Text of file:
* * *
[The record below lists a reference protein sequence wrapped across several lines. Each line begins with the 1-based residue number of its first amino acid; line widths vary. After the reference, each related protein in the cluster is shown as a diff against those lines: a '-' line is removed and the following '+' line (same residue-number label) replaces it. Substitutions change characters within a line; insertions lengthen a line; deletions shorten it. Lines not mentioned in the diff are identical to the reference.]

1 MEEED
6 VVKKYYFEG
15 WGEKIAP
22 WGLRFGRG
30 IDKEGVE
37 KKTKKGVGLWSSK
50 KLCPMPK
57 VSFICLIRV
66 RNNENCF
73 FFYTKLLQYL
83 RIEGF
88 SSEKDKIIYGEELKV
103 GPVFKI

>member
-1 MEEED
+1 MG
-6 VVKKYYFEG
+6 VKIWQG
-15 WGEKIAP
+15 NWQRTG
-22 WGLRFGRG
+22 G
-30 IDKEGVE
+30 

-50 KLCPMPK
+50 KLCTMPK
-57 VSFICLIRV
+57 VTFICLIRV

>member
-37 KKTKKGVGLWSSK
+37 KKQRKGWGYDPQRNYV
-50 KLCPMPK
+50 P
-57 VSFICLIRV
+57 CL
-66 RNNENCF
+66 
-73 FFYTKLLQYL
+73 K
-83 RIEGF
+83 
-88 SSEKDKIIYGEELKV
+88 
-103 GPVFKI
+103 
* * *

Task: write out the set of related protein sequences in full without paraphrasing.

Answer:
[The record below lists a reference protein sequence wrapped across several lines. Each line begins with the 1-based residue number of its first amino acid; line widths vary. After the reference, each related protein in the cluster is shown as a diff against those lines: a '-' line is removed and the following '+' line (same residue-number label) replaces it. Substitutions change characters within a line; insertions lengthen a line; deletions shorten it. Lines not mentioned in the diff are identical to the reference.]

1 MEEED
6 VVKKYYFEG
15 WGEKIAP
22 WGLRFGRG
30 IDKEGVE
37 KKTKKGVGLWSSK
50 KLCPMPK
57 VSFICLIRV
66 RNNENCF
73 FFYTKLLQYL
83 RIEGF
88 SSEKDKIIYGEELKV
103 GPVFKI

>member
-1 MEEED
+1 MG
-6 VVKKYYFEG
+6 VKIWQG
-15 WGEKIAP
+15 NWQRTG
-22 WGLRFGRG
+22 G
-30 IDKEGVE
+30 

-50 KLCPMPK
+50 KLCTMPK
-57 VSFICLIRV
+57 VTFICLIRV

>member
-37 KKTKKGVGLWSSK
+37 KKQRKGWGYDPQRNYV
-50 KLCPMPK
+50 P
-57 VSFICLIRV
+57 CL
-66 RNNENCF
+66 
-73 FFYTKLLQYL
+73 K
-83 RIEGF
+83 
-88 SSEKDKIIYGEELKV
+88 
-103 GPVFKI
+103 